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Campus Stories


When We Grow Up

March 17, 2017
By Will Tomer'17
Grace Hannoy and Simone Stadler'13 are trying to dismantle the film industry's patriarchy.

Since graduating from Beloit with a dual degree in theater, dance, and media studies and health & society, Simone Stadler'13 has aggressively pursued her dreams. Her first few years have taken her to New York City, where she works as an actress. Now, with her creative partner Grace Hannoy, Stadler is working to break down gender inequality in the film industry. Simone and Grace are currently developing When We Grow Up, a dramedy about a group of siblings returning to their home. The pair hopes to create their film with an entirely female creative team and production crew.As they work to raise money for their film,Simone and Grace were kind enough to answer a few questions about their work.

 Q: What is When We Grow Up about? Where did the concept originate?

A: The Story: The death of the beloved family dog brings the Barnes siblings back to their parents' suburban home for the weekend to console their distraught mother. Louise, the youngest sibling, is struggling with the decision to step out of the clear path that has been drawn for her in order to find out what she really wants to do with her life, despite the fear that her mother will disapprove. Maris, the middle child, has made the secret decision to embark on single parenthood using a sperm donor, and now must find the right way and time to tell her family. Elijah, the eldest child, and his wife Irena are deep in the process of filing for the adoption of their first child, which is complicated by the fact that Elijah, as the only black member of his family, has some concerns about how best to start an adoptive family of his own. Their parents, Brian and Holly, are having trouble keeping their marriage together, which is made more difficult by Holly's inability to cope with the loss of her dog.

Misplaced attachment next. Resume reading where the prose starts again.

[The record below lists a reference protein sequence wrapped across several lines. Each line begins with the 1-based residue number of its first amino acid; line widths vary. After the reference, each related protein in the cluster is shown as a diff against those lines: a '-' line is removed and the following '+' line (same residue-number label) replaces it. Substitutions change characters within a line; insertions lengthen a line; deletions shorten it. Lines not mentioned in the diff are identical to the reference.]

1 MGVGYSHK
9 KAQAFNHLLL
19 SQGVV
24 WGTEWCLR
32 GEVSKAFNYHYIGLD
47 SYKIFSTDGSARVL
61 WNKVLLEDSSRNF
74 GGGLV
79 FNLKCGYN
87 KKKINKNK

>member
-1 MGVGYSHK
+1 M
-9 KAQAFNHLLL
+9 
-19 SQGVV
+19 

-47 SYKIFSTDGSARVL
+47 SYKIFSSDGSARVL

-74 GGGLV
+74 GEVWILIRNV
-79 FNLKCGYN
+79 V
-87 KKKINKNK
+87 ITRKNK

Grace — The impetus to write the script came out of me feeling, as an actor, that the roles available to me were not necessarily the roles I wanted. I grew frustrated by the very real idea in this industry that I had to ask for permission to do my work. I also realized just how lacking the film industry is in female voices on every level. So, I gave myself permission to write a story that I wanted to see, be a part of, and create the opportunity to include other women in the process of making the film.The story itself comes from me being drawn to family dynamics, coming-of-age narratives, and character-driven films. I really want to explore the idea that human beings are constantly growing up, and to figure out what that means at different stages of life. I find it especially interesting to see how each person's function within a family unit alters the way we grow, for better or worse.

Q: How has the production for the film come together? How has your team raised the funds necessary for a full-length feature?

A: Simone — As actresses in NYC, Grace and I had frequently commiserated over the lack of satisfying roles for women, particularly in film, so when Grace decided to take matters into her own hands and write and produce her own film, I jumped at the chance to join forces with her on a project where we not only had creative license, but could also collaborate with other talented women. We have also been working with a producing consultant, Molly Pearson, who Grace started working with at the start of writing the screenplay and who continues to offer us invaluable guidance in the process of producing a feature film.